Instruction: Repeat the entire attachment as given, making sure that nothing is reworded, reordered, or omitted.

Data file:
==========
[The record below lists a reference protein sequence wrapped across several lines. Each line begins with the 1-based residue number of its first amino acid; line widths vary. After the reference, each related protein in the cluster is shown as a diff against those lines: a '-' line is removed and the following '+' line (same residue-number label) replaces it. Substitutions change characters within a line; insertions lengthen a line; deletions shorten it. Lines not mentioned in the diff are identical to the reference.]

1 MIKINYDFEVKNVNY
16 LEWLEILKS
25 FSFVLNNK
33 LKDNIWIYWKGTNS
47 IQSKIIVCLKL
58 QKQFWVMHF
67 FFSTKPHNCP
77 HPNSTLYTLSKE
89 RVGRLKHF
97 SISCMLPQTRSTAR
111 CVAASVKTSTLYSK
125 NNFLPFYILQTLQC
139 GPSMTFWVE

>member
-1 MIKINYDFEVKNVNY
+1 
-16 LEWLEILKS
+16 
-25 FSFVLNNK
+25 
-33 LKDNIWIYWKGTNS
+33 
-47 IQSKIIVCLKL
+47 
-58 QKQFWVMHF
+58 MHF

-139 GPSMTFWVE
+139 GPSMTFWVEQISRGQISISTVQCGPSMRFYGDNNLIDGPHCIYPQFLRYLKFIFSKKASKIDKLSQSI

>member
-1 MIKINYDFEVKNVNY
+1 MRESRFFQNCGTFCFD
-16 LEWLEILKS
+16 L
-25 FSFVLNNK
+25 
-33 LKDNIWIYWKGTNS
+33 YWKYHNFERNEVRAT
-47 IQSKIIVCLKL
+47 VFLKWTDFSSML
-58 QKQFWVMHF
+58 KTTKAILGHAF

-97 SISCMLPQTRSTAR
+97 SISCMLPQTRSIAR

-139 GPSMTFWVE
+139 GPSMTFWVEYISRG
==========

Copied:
[The record below lists a reference protein sequence wrapped across several lines. Each line begins with the 1-based residue number of its first amino acid; line widths vary. After the reference, each related protein in the cluster is shown as a diff against those lines: a '-' line is removed and the following '+' line (same residue-number label) replaces it. Substitutions change characters within a line; insertions lengthen a line; deletions shorten it. Lines not mentioned in the diff are identical to the reference.]

1 MIKINYDFEVKNVNY
16 LEWLEILKS
25 FSFVLNNK
33 LKDNIWIYWKGTNS
47 IQSKIIVCLKL
58 QKQFWVMHF
67 FFSTKPHNCP
77 HPNSTLYTLSKE
89 RVGRLKHF
97 SISCMLPQTRSTAR
111 CVAASVKTSTLYSK
125 NNFLPFYILQTLQC
139 GPSMTFWVE

>member
-1 MIKINYDFEVKNVNY
+1 
-16 LEWLEILKS
+16 
-25 FSFVLNNK
+25 
-33 LKDNIWIYWKGTNS
+33 
-47 IQSKIIVCLKL
+47 
-58 QKQFWVMHF
+58 MHF

-139 GPSMTFWVE
+139 GPSMTFWVEQISRGQISISTVQCGPSMRFYGDNNLIDGPHCIYPQFLRYLKFIFSKKASKIDKLSQSI

>member
-1 MIKINYDFEVKNVNY
+1 MRESRFFQNCGTFCFD
-16 LEWLEILKS
+16 L
-25 FSFVLNNK
+25 
-33 LKDNIWIYWKGTNS
+33 YWKYHNFERNEVRAT
-47 IQSKIIVCLKL
+47 VFLKWTDFSSML
-58 QKQFWVMHF
+58 KTTKAILGHAF

-97 SISCMLPQTRSTAR
+97 SISCMLPQTRSIAR

-139 GPSMTFWVE
+139 GPSMTFWVEYISRG